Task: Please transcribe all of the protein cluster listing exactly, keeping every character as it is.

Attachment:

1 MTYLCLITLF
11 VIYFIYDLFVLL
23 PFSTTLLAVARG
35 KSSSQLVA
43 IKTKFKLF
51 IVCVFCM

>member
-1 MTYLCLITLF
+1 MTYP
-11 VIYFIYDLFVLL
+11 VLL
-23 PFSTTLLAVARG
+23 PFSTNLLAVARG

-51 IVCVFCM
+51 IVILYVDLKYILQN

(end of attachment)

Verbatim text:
1 MTYLCLITLF
11 VIYFIYDLFVLL
23 PFSTTLLAVARG
35 KSSSQLVA
43 IKTKFKLF
51 IVCVFCM

>member
-1 MTYLCLITLF
+1 MTYP
-11 VIYFIYDLFVLL
+11 VLL
-23 PFSTTLLAVARG
+23 PFSTNLLAVARG

-51 IVCVFCM
+51 IVILYVDLKYILQN